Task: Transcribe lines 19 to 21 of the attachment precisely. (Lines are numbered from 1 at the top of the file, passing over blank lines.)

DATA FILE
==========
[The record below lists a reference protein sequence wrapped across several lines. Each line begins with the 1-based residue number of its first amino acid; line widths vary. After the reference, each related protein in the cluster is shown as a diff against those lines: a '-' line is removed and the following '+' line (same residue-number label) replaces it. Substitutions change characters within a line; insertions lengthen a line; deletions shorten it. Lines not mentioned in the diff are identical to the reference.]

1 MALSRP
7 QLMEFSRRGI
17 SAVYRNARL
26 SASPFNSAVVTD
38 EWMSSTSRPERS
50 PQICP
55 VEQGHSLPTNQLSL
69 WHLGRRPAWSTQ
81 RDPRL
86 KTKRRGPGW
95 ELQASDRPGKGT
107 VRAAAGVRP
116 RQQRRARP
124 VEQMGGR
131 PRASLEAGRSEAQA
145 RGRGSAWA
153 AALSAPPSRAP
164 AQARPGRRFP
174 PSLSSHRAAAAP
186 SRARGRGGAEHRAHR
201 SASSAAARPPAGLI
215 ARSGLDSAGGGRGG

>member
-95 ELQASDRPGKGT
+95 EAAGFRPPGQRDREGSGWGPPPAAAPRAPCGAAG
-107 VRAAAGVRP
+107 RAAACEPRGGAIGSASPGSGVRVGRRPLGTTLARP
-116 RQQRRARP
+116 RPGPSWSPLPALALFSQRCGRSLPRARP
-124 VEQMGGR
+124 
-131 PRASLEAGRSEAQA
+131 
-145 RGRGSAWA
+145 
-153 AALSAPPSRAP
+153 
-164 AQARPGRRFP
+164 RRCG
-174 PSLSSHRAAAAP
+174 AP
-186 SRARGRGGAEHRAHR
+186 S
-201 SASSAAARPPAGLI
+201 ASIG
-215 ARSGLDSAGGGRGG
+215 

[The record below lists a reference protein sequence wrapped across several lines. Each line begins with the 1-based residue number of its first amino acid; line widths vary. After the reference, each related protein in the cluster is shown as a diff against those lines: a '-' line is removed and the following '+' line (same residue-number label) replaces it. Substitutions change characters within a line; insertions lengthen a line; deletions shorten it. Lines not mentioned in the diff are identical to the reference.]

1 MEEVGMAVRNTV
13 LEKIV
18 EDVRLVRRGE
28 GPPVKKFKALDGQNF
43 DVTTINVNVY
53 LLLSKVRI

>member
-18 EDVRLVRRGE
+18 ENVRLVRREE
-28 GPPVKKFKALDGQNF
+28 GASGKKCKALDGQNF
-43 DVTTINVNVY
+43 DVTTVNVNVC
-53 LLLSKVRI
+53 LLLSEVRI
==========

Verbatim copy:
164 AQARPGRRFP
174 PSLSSHRAAAAP
186 SRARGRGGAEHRAHR